The Navy's first Reserve cyber unit brings information warfare experts from a variety of backgrounds to help fight the nation's newest adversary.
When Justin Eitel joined the Navy Reserve in 2015, he came with years of Navy experience as a contractor working on the Navy Marine Corps Intranet initiative. In his new role as a cryptologic technician, Eitel found a new way to put his skills in managing the implementation of hardware to work — as a warfighter.
“I wanted to do the ‘cyber effects’ stuff,” recalls Eitel, now a cryptologic technician 1st class. “That’s when I looked into Reserve opportunities and saw it could get me right back where I wanted to be.”
Since graduating from CT “A” School, Eitel has witnessed the information warfare community’s rapid growth as others like him have stepped up to meet an ever-increasing demand for Reserve capacity in cyberspace. “When I first enlisted there were about 200 CTNs (Sailors in the cryptologic technician networks rating) in the Reserve,” he said. “Now it’s doubled to more than 400.”
Eitel recently witnessed another important evolution in the Navy’s Reserve cyber community, when he and 50 of his shipmates became the inaugural members of the Navy’s first Reserve cyber defense unit. The Cyber Defense Activity 64 Detachment 1 (NR CDA-64 Det 1) was commissioned with orders to defend Navy networks and improve overall network security by implementing preventative measures, as well as to respond to suspected cyber incidents.
"The Reserve [cyber] team is unique with its mixture of active duty, Reserve and civilian experience. The knowledge you learn from one is directly applicable to the other."
- Cryptologic Technician 1st Class Alicia Sutliff
Information Warfare community leaders inaugurated the new unit during a ceremony at Navy Operational Support Center Baltimore in March. “More than ever, we as a Navy need to leverage our Reservists’ skill sets to defend against advanced adversary cyber, cryptologic and electronic warfare capabilities,” said Rear Adm. James Butler, Deputy Commander of U.S. Fleet Cyber Command, who presided over the inauguration ceremony. “As the first Reserve detachment for CDA-64, you are on the front lines of that mission.”
U.S. Fleet Cyber Command/U.S. Tenth Fleet, the Navy component of U.S. Cyber Command, mans, trains and equips 40 cyber teams supporting the Cyber Mission Force, the action arm of USCYBERCOM. These teams defend against cyber-attacks, conduct military cyber operations, defend the Department of Defense information networks, and provide analytic and planning support to combat missions.
The new Reserve unit supports the active duty CDA-64 command, which is one of six subordinate commands under Cryptologic Warfare Group SIX (CWG-6). Sailors in the Reserve unit like Eitel are assigned to specific teams, but are also trained to fill any active component manning gaps.
One of the first tasks given to Capt. Christopher Isakson, commanding officer of the Reserve CWG-6 unit, was to establish the manning levels of his workforce. The staff currently includes three officers and 48 enlisted Sailors, but Isakson says there is more work to be done.
“We’re executing national leadership’s strategy by establishing the first Reserve unit dedicated to a truly unified information warfare mission for CTN, IT (Information Systems Technician, and IS (Intelligence Specialist) ratings,” he said. “We anticipate additional Reserve units will be created in the near future around the country.”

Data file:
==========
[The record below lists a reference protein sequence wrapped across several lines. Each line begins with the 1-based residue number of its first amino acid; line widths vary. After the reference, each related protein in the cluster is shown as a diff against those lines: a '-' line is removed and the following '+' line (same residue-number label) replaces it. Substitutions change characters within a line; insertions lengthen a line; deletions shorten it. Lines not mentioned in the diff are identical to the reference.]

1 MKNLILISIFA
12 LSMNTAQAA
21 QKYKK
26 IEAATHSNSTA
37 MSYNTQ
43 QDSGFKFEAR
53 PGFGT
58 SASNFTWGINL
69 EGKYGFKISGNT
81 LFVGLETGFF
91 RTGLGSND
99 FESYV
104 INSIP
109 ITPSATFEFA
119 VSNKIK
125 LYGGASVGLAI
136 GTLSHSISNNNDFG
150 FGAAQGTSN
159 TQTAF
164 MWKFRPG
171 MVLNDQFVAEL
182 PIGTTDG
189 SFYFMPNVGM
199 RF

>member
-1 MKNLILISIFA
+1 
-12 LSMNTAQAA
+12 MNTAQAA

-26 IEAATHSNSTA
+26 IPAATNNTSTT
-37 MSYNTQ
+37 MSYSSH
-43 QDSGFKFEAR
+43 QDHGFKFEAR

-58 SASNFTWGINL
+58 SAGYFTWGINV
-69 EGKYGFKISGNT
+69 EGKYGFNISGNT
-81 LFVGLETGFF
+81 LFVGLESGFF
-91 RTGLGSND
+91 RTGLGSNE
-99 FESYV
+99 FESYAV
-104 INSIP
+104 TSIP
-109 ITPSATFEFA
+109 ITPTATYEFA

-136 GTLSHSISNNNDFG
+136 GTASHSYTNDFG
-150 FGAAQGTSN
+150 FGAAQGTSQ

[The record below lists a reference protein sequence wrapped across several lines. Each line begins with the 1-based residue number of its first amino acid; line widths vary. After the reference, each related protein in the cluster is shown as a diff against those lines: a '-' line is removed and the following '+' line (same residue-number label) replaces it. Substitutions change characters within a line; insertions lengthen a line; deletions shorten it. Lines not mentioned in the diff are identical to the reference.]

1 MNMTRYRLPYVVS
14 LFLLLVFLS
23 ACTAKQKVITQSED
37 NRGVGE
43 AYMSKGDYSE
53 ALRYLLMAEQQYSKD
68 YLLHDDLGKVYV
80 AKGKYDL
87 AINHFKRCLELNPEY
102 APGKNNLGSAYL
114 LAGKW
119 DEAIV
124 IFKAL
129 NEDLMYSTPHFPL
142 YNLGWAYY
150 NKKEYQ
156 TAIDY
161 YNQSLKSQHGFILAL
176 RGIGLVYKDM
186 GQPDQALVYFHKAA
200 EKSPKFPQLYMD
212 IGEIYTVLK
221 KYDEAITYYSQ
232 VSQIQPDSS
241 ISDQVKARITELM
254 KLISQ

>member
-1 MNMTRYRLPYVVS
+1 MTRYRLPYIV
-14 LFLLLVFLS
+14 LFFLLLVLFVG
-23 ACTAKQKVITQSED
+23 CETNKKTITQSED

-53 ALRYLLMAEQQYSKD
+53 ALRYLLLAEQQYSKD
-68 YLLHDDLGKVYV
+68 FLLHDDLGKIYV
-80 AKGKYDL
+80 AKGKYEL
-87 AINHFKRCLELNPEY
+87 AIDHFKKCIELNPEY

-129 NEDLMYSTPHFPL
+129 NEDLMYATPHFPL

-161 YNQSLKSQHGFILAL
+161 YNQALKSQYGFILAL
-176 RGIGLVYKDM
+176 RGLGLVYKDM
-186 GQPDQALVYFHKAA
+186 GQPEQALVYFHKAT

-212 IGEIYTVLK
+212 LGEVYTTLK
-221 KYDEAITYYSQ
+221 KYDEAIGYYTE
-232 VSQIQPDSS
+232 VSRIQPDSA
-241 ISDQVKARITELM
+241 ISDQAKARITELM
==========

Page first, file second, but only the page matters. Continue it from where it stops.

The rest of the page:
Two of the primary responsibilities of the unit is to assess the security of networks and recommend changes, and to investigate and assess breaches of security when they occur.
“We don’t fix or change anything about the network,” said Cryptologic Technician 1st Class Alicia Sutliff, one of the Reserve Sailors on Isakson’s team. “Our job is to write up packages of recommendations to protect the network. If an intrusion has already happened we investigate who, what, when, where and how to further protect from future occurrences.”
Sutliff, who brings seven years of active duty cyber experience to the team, describes her units work as “parachuting experts in.” She explains that the Reserve team is unique with its mixture of active duty, Reserve and civilian experience. “The knowledge you learn from one is directly applicable to the other,” she said. “Based on the Navy and private sector experience the Sailors in this unit have, we can take on a new set of challenges as they come in. Maybe the active duty will have something they’re not familiar with, we might have the skills to solve the problem. They don’t have to outsource the issue.”
However, Lt. Cmdr. Trulea Craig, officer in charge of the unit, says the dynamic nature of cyber threats means training is an ongoing requirement. “This warfare domain is rapidly evolving and isn’t constrained by the laws of physics,” said Craig. “It’s a challenge to operate in an enduring conflict that will never go away.”
Ensuring CWG-6 Reservists have the full range of skills to effectively collaborate with the active side takes an enormous amount of training. Members of the new unit are required to complete a rigorous curriculum before they are operational, including an eight week long intermediate cyber course. The amount of training required is a reason Reserve Sailors assigned to the unit are issued five year orders instead of the usual three.
To Sutliff, the ongoing training requirement is a good thing. “We’re putting sailors in a position where they’re learning new things,” she said. “Active duty is comfortable picking up one of our Reserve Sailors because they know they can do the job.” Her advice to people thinking of joining? “Come willing to learn. There’s a lot of training, but once you get through that, the mission part is really fun.”
Sailors interested in learning more about joining the Reserve cyber warfare mission should contact Craig at firstname.lastname@example.org